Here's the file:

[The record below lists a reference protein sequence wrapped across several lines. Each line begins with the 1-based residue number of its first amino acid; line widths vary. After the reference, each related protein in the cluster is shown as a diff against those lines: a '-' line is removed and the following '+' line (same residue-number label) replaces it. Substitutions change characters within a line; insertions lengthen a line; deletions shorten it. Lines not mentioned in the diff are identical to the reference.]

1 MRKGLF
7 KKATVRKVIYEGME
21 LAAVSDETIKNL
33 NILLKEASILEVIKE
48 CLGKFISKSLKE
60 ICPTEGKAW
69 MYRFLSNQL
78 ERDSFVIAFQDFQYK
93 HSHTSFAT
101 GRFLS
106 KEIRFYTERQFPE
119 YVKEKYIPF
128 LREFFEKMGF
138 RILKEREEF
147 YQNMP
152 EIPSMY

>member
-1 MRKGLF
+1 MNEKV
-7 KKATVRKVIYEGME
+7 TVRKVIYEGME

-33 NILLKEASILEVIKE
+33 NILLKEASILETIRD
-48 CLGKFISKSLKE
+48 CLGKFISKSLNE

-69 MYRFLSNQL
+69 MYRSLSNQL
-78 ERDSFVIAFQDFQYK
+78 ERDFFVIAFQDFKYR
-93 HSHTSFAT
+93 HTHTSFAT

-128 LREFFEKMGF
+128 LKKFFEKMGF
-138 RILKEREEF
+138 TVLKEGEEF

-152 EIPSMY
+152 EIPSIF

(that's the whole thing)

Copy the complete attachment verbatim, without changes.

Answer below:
[The record below lists a reference protein sequence wrapped across several lines. Each line begins with the 1-based residue number of its first amino acid; line widths vary. After the reference, each related protein in the cluster is shown as a diff against those lines: a '-' line is removed and the following '+' line (same residue-number label) replaces it. Substitutions change characters within a line; insertions lengthen a line; deletions shorten it. Lines not mentioned in the diff are identical to the reference.]

1 MRKGLF
7 KKATVRKVIYEGME
21 LAAVSDETIKNL
33 NILLKEASILEVIKE
48 CLGKFISKSLKE
60 ICPTEGKAW
69 MYRFLSNQL
78 ERDSFVIAFQDFQYK
93 HSHTSFAT
101 GRFLS
106 KEIRFYTERQFPE
119 YVKEKYIPF
128 LREFFEKMGF
138 RILKEREEF
147 YQNMP
152 EIPSMY

>member
-1 MRKGLF
+1 MNEKV
-7 KKATVRKVIYEGME
+7 TVRKVIYEGME

-33 NILLKEASILEVIKE
+33 NILLKEASILETIRD
-48 CLGKFISKSLKE
+48 CLGKFISKSLNE

-69 MYRFLSNQL
+69 MYRSLSNQL
-78 ERDSFVIAFQDFQYK
+78 ERDFFVIAFQDFKYR
-93 HSHTSFAT
+93 HTHTSFAT

-128 LREFFEKMGF
+128 LKKFFEKMGF
-138 RILKEREEF
+138 TVLKEGEEF

-152 EIPSMY
+152 EIPSIF